Shouldn’t we support efforts to lower costs?

Speaking of costs, normally PIAC would file an application with the CRTC following the close of filings for a proceeding, seeking reimbursement of its costs associated with participating, in accordance with the CRTC’s Rules. I have to wonder if PIAC should be seeking costs from its coalition partners, North America’s multi-billion dollar pulp and paper industry.

The CRTC will make a determination on whether to impose costly new regulatory obligations on communications services providers. Should Canadian communications services subscribers underwrite costs for the bedfellows of the pulp and paper industry.

Indeed, the CRTC could even determine that the pulp and paper industry can be called upon to look after their own coalition member, and have the various participating paper companies named as respondents for other cost-award applicants. The CRTC needs to “follow-the-money” on the interventions, looking at Keep Me Posted from more than one angle – perhaps from two sides, so to speak.

When it joined a front group representing the pulp and paper industry, did PIAC know with whom it was getting into bed?

Look at the data

I noticed a number of people retweeting a chart produced by Visual Capitalist that looked at the price of 1 GB of mobile data in various countries.

Canada was listed near the top with an average price said to be $12.55 (USD), along with a caption of “Canada’s high cost for data can be explained by its high market concentration. In 2018, Bell, Rogers and TELUS collectively had over 82% of all wireless service revenues”, citing the CRTC as its source. I am not able to find a source for that figure. The CRTC’s Communications Monitoring Report actually shows a higher data point for 2018, but that isn’t really what is important. It simply isn’t true that ‘high market concentration’ is responsible for Canada’s mobile service prices.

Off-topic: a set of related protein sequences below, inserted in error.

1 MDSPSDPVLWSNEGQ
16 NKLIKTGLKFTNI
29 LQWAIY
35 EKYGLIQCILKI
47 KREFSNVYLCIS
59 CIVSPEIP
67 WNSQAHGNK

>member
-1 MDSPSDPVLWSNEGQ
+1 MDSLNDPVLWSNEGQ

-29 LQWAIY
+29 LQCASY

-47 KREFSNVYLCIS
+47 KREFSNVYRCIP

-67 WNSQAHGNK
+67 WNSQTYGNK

In virtually every developed country in the world, the top three service providers hold an even higher share of the market. The trajectory of Canada’s smaller carriers is increasing; in 2019, Freedom Mobile and Videotron accounted for a third of net new subscribers. Other countries are experiencing consolidation.

In his opening remarks at the CRTC Review of Wireless Services, Dr. Robert Crandall testified “Canada continues to benefit from a competitive wireless industry, an industry that is less concentrated than the wireless industries in all but two developed countries in the world – Denmark and Sweden.”

Dr. Crandall continued, saying “In a regulatory environment that has relied heavily on platform competition, Canadian carriers have invested far more per subscriber than have European carriers, who have been traditionally much more regulated.” Indeed, if you look at the text that accompanies the pretty picture (and I know, many don’t bother with such detail), you’ll find that Visual Capitalist has a section that discusses variations in prices. “Relatively wealthy nations tend to charge more for mobile services since the population can generally afford to pay more, and the cost of operating a network is higher. This is apparent in countries like Canada or Germany.”

But let’s look at the data in a little more detail. How was this Canadian average price of US$12.55 calculated? The source information for the Visual Capitalist chart comes from cable.co.uk; there is a lot of important detail to be gleaned from its original research and data set [xlsx, 128 KB].